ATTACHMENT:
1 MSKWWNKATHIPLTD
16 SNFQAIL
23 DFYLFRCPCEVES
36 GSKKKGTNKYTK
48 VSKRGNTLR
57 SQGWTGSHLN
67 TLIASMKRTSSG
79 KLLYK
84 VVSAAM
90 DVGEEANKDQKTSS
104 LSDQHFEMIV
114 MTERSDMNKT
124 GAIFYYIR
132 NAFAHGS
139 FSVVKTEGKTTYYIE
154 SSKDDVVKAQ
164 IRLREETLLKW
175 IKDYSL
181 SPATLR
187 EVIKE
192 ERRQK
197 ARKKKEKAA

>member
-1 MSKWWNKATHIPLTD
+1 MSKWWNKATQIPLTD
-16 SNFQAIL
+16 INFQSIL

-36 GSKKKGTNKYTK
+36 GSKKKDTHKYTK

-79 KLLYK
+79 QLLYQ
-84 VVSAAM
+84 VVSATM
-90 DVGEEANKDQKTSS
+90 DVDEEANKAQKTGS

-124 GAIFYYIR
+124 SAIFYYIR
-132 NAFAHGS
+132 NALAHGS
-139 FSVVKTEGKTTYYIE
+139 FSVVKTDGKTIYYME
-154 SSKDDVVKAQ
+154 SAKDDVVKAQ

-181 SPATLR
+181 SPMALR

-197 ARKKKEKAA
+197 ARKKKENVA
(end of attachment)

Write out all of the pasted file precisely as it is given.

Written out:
1 MSKWWNKATHIPLTD
16 SNFQAIL
23 DFYLFRCPCEVES
36 GSKKKGTNKYTK
48 VSKRGNTLR
57 SQGWTGSHLN
67 TLIASMKRTSSG
79 KLLYK
84 VVSAAM
90 DVGEEANKDQKTSS
104 LSDQHFEMIV
114 MTERSDMNKT
124 GAIFYYIR
132 NAFAHGS
139 FSVVKTEGKTTYYIE
154 SSKDDVVKAQ
164 IRLREETLLKW
175 IKDYSL
181 SPATLR
187 EVIKE
192 ERRQK
197 ARKKKEKAA

>member
-1 MSKWWNKATHIPLTD
+1 MSKWWNKATQIPLTD
-16 SNFQAIL
+16 INFQSIL

-36 GSKKKGTNKYTK
+36 GSKKKDTHKYTK

-79 KLLYK
+79 QLLYQ
-84 VVSAAM
+84 VVSATM
-90 DVGEEANKDQKTSS
+90 DVDEEANKAQKTGS

-124 GAIFYYIR
+124 SAIFYYIR
-132 NAFAHGS
+132 NALAHGS
-139 FSVVKTEGKTTYYIE
+139 FSVVKTDGKTIYYME
-154 SSKDDVVKAQ
+154 SAKDDVVKAQ

-181 SPATLR
+181 SPMALR

-197 ARKKKEKAA
+197 ARKKKENVA